As former Director of the National Hurricane Center (1974–1987), I was appalled when, in a campaign rally at Miami-Dade College October 11, Democratic Presidential candidate Hillary Clinton said, “Hurricane Matthew was likely more destructive because of climate change.” That is false.
We were extremely fortunate that Matthew—category 5 through much of the Caribbean—weakened to category 2 before landfall in South Carolina. It could have been much worse.
In 1893 a much stronger hurricane followed nearly the same track. When its eye reached the Georgia and South Carolina coasts, a 15–20 ft. storm surge inundated the coastal islands. Though population was a small fraction of today’s, between 2,000 and 3,000 died, making that the second deadliest hurricane in U.S. history. The same year another major hurricane killed 2,000 in Louisiana.
All together five hurricanes hit the U.S. in 1893, something that’s happened only 4 times in over 150 years (1886, 1893, 1916, 1933)—all long before CO2 levels rose enough to theoretically cause rapid global warming.
Clinton wants us to believe CO2, emitted when we burn fossil fuels for electricity and transportation vital to life, health, and prosperity, causes global warming that causes more and stronger hurricanes. She’s wrong.
There has been a worldwide 30-year lull in hurricanes, typhoons, and cyclones despite the simultaneous warming—manmade or natural. It has been 11 years since a major hurricane hit the U.S. Before that we expected, on average, 1 every 2 years. In the 7 years 1944–1950, well before the rapid rise of CO2, 6 hit Florida alone.
Clinton is ignorant about more than hurricanes. Based on computer climate models that fail test after test, predicting two to three times the observed warming, she claimed that because of rising sea level driven by manmade warming, “one in eight homes in Florida could be underwater by the end of the century.”
Empirical observation says otherwise. Since 1992 sea level in Miami has risen only a little over 1 inch—a rate of 4.2 inches per century, no faster than for millennia. Mrs. Clinton is wrong. It’s not time to move to the mountains.
Yes, Earth’s atmosphere is warming. It has been, off and on, for 150 years. What causes it? CO2, natural cycles, or some combination? Sun and ocean current cycles correlate better with global temperature than CO2.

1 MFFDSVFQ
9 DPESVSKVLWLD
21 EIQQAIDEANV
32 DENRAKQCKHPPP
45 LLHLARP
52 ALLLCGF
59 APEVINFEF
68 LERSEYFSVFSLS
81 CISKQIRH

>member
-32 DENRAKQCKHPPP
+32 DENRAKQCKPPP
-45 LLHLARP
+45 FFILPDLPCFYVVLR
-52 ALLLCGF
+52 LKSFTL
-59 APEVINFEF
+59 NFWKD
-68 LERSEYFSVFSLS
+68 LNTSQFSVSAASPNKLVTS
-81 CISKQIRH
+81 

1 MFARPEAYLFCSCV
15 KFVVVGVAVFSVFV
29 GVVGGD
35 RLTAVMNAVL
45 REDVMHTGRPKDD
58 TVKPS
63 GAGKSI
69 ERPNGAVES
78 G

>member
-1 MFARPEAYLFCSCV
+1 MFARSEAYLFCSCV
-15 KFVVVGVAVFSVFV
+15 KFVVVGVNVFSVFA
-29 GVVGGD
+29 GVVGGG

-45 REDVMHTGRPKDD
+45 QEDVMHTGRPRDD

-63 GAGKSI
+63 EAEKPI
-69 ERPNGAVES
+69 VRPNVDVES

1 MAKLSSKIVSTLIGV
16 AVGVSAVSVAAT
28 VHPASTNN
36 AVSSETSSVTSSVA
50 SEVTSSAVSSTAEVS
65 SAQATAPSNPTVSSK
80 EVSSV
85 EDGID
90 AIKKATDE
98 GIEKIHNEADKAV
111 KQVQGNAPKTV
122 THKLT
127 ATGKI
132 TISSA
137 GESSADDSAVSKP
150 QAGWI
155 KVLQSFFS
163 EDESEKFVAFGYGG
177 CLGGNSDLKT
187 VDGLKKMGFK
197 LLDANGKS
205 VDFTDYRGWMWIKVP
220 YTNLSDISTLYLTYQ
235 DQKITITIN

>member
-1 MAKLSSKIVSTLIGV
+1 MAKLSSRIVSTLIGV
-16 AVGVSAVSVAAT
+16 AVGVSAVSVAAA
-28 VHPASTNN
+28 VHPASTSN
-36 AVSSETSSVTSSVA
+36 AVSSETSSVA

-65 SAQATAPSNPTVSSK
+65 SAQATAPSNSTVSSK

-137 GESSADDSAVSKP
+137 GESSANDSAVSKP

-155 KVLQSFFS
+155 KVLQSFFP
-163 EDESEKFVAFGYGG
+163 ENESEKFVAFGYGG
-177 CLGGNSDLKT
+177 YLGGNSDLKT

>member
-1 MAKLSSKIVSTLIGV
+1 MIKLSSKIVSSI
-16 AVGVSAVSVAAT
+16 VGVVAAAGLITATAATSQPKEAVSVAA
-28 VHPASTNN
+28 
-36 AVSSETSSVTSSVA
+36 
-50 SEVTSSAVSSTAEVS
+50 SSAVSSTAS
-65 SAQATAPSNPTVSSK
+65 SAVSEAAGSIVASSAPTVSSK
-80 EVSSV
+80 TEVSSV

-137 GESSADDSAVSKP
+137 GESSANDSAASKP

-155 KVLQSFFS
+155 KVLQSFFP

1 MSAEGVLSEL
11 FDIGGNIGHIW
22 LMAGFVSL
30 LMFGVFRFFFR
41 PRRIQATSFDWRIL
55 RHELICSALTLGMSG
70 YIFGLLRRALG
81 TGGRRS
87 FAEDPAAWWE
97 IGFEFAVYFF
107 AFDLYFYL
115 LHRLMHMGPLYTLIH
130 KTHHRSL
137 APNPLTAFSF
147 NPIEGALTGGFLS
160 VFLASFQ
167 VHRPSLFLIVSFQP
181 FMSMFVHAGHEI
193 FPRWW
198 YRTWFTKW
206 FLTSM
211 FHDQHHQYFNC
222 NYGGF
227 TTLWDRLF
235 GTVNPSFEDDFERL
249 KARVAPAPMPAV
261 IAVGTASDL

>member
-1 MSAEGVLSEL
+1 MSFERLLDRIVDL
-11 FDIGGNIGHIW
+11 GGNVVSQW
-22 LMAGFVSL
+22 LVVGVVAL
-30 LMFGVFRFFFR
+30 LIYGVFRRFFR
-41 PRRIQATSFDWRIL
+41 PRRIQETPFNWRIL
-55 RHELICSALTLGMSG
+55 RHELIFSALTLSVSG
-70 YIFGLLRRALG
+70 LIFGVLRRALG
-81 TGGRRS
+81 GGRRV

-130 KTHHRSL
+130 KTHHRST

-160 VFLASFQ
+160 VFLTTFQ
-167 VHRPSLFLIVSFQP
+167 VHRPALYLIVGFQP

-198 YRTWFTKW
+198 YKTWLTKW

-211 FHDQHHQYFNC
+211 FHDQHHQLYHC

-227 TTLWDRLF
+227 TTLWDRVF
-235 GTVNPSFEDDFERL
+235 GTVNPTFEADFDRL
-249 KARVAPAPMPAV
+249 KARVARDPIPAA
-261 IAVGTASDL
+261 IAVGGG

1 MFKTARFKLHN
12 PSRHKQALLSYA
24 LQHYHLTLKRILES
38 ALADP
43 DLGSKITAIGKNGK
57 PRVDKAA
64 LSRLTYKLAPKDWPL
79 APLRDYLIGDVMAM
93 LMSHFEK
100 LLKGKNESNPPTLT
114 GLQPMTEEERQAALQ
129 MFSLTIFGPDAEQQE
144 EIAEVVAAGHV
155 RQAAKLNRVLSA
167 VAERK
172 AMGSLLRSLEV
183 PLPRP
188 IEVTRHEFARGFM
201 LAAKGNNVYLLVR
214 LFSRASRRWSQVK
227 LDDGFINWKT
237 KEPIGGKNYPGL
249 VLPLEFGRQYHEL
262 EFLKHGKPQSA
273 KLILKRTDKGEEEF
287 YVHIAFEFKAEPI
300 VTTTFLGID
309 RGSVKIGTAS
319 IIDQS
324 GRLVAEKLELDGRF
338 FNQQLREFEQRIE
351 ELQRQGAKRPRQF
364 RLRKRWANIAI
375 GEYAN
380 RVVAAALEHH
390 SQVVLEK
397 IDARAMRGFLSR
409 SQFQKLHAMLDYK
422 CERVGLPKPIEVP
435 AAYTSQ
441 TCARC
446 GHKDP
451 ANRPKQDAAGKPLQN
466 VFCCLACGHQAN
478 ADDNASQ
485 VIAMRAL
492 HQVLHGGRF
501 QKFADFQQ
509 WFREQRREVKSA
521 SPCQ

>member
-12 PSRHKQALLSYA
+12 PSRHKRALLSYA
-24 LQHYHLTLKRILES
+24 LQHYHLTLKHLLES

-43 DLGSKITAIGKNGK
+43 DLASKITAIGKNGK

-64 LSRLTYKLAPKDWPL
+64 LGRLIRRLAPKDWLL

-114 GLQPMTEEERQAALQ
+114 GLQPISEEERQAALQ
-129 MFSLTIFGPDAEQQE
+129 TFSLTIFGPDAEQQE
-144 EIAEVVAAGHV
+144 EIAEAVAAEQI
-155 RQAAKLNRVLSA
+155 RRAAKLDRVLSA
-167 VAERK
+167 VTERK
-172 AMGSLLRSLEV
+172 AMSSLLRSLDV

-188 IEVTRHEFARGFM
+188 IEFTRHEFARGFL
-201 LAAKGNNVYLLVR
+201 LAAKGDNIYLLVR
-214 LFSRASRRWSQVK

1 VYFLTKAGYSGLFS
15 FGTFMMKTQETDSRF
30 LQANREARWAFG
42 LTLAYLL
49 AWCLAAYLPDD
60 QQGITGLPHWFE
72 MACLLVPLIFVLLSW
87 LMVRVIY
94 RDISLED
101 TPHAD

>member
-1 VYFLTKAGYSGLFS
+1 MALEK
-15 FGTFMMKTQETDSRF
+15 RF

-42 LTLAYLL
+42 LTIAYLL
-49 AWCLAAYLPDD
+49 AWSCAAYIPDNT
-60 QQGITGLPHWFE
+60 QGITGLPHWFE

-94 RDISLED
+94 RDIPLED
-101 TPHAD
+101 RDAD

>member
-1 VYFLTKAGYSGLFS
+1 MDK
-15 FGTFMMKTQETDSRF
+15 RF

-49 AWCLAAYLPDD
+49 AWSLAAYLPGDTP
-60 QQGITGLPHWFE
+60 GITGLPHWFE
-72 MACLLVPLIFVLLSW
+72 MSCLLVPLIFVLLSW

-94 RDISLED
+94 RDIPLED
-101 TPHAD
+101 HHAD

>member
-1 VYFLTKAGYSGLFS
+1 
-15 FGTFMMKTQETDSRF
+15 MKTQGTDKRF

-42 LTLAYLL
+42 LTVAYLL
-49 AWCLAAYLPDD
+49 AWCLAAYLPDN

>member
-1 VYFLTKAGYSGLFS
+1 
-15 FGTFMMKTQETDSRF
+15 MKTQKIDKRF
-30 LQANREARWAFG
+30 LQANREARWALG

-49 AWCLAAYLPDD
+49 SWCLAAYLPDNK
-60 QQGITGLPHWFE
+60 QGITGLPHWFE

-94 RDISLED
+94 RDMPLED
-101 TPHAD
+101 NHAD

If CO2 doesn’t control Earth’s temperature, why has our government spent some $150 billion on “green energy” alone—not to mention billions on research to bolster belief in man-made warming—over the last 15 years?
What do we have to show for it? We lost $500 million when solar panel maker Solyndra went bankrupt. In 2009 we subsidized 11 electric car companies for $2.5 billion. Six are bankrupt and 5 floundering. In 2015 Sun Edison, America’s largest “green energy” company, went bankrupt, costing us $3 billion. Abergeo, the largest international solar energy company, threatens bankruptcy costing us $2.5 billion. We’ve committed $3.5 billion toward a $100 billion climate fund for developing nations.
Projected future costs are staggering. Clinton wants to build and install 500 million new solar panels in the next four years. The Institute for Energy Research estimates this will cost $205 billion—plus higher electric rates for consumers. She wants all residential energy to be “green” by 2025.
A peer-reviewed study concludes that full implementation of the Paris climate agreement, which Clinton supports, would cost $1–$2 trillion per year ($70–$144 trillion from 2030–2100). The payoff? An inconsequential 0.3˚F reduction in global average temperature.
If climate alarmists want to protect life, why aren’t they as concerned about the 1.5 billion people without electricity and the 2–3 billion without pure water? Millions die each year from these two factors. At a fraction of the cost of fighting global warming, electricity from abundant, affordable, reliable fossil fuels, not diffuse, expensive, intermittent wind and solar, could prevent those deaths.
Neil L. Frank, Ph.D. (Meteorology), the longest-serving Director of the National Hurricane Center (1974–1987) and retired Chief Meteorologist of KHOU-TV, Houston (1987–2008), is a Fellow of the Cornwall Alliance for the Stewardship of Creation